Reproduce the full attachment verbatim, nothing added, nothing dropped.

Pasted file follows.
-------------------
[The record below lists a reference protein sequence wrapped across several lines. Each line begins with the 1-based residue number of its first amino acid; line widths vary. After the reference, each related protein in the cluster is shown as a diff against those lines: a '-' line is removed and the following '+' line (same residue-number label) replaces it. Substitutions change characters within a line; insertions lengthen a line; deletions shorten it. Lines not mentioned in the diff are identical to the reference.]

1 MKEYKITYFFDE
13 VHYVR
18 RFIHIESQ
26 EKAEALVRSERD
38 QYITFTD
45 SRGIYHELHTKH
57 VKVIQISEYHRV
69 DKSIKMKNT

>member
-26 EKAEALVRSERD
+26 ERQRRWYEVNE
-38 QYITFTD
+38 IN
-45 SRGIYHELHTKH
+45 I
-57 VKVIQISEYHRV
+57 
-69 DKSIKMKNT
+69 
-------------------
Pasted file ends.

[The record below lists a reference protein sequence wrapped across several lines. Each line begins with the 1-based residue number of its first amino acid; line widths vary. After the reference, each related protein in the cluster is shown as a diff against those lines: a '-' line is removed and the following '+' line (same residue-number label) replaces it. Substitutions change characters within a line; insertions lengthen a line; deletions shorten it. Lines not mentioned in the diff are identical to the reference.]

1 MKEYKITYFFDE
13 VHYVR
18 RFIHIESQ
26 EKAEALVRSERD
38 QYITFTD
45 SRGIYHELHTKH
57 VKVIQISEYHRV
69 DKSIKMKNT

>member
-26 EKAEALVRSERD
+26 ERQRRWYEVNE
-38 QYITFTD
+38 IN
-45 SRGIYHELHTKH
+45 I
-57 VKVIQISEYHRV
+57 
-69 DKSIKMKNT
+69 